The forging of meaningful relationships among faculty and students is a time-honored hallmark of the Blair experience. This year, faculty members are working to further enrich relationship-based learning at the School through the efforts of two groups, which were formed to explore the makeup of life at Blair and determine ways in which faculty and students can gain deeper understanding of one another.
Assistant Head of School & Dean of Faculty Lorry Perry, a 15-year independent school veteran who joined Blair’s faculty in summer 2016, launched the Inclusivity Committee at the start of the school year, giving faculty, staff and students a new venue in which to learn about the Blair community and discuss ways to further strengthen it. The School’s Seeking Educational Equity and Diversity (SEED) group was founded in 2016 with a mission to embrace self-reflection and dialogue among faculty and staff to promote empathy and understanding within the community. Led by Dean of Teaching & Learning Gwyneth Connell and Associate Dean of Admission Leucretia Shaw, Blair’s contingent of the larger National SEED Project works to promote equity, diversity and respect for others through professional development seminars.
New Avenues for Conversation & Collaboration
Through the creation of these groups, faculty members are exploring new ways to foster dialogue about emotional and societal issues that can affect how relationships are formed within the Blair bubble.
By establishing the Inclusivity Committee, which meets roughly once a month, Ms. Perry hopes to motivate “productive conversations around topics or issues that, if not discussed, could keep us from forming the kind of community I think we're finally after, here.” In September, the committee highlighted a desire among its members to talk about racial and ethnic differences and what the community can do to encourage equity and champion diversity on Blair’s campus.
Committee members were active participants in the School’s weeklong celebration of Dr. Martin Luther King Jr.’s legacy in January, and they continued discussions that took place in a variety of seminars in Blair’s classrooms. Though the committee is not currently focused on particular projects or ways to measure their progress or success, its members will continue to share conversations with the larger faculty and student bodies throughout the remainder of the year, Ms. Perry said.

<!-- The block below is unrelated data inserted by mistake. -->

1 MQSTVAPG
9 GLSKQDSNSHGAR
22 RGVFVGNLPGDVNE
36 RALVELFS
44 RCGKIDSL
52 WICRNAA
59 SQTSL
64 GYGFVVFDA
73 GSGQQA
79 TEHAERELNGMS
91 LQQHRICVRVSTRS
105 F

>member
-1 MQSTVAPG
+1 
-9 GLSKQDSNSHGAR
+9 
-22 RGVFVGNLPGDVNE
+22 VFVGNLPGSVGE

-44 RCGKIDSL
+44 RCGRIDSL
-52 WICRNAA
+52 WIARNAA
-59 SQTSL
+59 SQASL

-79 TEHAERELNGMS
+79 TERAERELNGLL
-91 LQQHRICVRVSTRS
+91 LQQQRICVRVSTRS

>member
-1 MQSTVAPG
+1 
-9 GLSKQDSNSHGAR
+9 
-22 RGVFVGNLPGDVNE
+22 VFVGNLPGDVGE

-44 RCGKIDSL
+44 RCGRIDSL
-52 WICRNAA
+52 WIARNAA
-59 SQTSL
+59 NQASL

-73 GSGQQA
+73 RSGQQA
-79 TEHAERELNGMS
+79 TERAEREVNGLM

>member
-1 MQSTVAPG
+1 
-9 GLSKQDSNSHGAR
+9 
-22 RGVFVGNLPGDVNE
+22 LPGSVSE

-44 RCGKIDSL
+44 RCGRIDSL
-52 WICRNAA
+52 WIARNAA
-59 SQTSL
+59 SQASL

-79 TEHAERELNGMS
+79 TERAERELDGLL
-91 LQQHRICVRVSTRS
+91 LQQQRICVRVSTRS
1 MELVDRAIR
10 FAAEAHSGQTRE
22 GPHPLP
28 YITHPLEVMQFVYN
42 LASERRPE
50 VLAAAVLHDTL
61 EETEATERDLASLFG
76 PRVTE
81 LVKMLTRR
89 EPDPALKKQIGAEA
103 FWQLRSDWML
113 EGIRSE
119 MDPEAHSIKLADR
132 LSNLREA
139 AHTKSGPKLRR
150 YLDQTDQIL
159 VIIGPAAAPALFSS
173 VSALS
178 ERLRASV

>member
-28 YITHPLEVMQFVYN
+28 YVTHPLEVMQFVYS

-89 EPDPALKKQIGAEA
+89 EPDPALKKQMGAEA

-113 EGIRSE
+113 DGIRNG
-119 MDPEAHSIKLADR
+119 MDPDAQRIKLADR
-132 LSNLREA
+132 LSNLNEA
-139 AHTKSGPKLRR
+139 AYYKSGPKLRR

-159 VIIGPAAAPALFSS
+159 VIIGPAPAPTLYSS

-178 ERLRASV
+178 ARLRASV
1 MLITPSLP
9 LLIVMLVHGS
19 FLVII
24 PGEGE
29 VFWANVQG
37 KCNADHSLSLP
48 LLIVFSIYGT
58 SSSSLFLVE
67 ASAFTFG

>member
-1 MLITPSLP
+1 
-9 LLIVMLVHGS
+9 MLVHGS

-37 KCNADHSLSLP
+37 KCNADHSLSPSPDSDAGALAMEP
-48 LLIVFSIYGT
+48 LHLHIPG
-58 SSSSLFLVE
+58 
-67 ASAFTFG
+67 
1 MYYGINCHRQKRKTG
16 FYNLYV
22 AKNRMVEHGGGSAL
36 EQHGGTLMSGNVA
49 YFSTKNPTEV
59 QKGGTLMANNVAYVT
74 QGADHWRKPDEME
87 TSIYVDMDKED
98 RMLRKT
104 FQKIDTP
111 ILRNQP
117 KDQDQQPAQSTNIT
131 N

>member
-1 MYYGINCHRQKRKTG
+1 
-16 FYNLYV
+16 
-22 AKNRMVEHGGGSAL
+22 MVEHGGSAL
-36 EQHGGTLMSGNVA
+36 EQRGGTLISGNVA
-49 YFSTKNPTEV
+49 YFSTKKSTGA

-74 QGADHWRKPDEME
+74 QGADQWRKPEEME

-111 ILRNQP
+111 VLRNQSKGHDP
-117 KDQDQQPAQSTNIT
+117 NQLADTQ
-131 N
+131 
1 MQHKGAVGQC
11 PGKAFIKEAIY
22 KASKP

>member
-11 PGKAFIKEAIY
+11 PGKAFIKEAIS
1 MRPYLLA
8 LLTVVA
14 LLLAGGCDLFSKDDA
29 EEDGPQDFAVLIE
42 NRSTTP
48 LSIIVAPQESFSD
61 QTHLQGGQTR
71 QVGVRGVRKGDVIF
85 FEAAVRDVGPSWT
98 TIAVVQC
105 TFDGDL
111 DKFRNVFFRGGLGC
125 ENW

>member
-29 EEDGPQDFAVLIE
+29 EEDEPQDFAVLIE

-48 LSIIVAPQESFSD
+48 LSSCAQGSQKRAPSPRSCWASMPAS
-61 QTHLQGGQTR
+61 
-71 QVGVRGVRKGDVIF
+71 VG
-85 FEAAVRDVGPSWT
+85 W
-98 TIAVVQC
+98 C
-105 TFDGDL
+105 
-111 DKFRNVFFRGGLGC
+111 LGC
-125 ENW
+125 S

“Ultimately, we will look into changes that could be made institutionally or culturally to allow us to be a better community for everyone here,” she added.
Self-Reflection & Professional Development
The SEED group meets for a three-hour seminar each month, at which 12 faculty and staff members embrace the program’s peer-led professional development training tactics to build self-awareness and empathy. The goal, explained Mrs. Shaw, is to better connect faculty with one another and to better serve an “ever-more-diverse” student body.
Like the Inclusivity Committee, their work is not project-based, Ms. Connell added, but as more faculty and staff undergo this training, they hope “SEED alumni” will fan out across campus as ambassadors who encourage respect for equity within the greater community. And, down the line, she and Mrs. Shaw hope to create similar opportunities based on the SEED methodology for groups of students interested in these issues.
The Reward of Meaningful Relationships
While their successes are not quantifiable just yet, Inclusivity and SEED members hope all who participate will walk away with a stronger skillset for empathizing with others, which will ultimately allow them to create stronger, more fulfilling relationships in and out of the Blair community.
Ms. Perry noted that of the many takeaways from her work with the Inclusivity Committee, one of the most striking is how many community members show care and personal investment in making the Blair community more dynamic, more engaging and, ultimately, more inclusive.
Ms. Connell and Mrs. Shaw echoed that sentiment. “Anyone who chooses to participate will be rewarded with stronger relationships and a deeper understanding of themselves and one another, making them a more effective teacher, coach, advisor, houseparent, colleague and friend."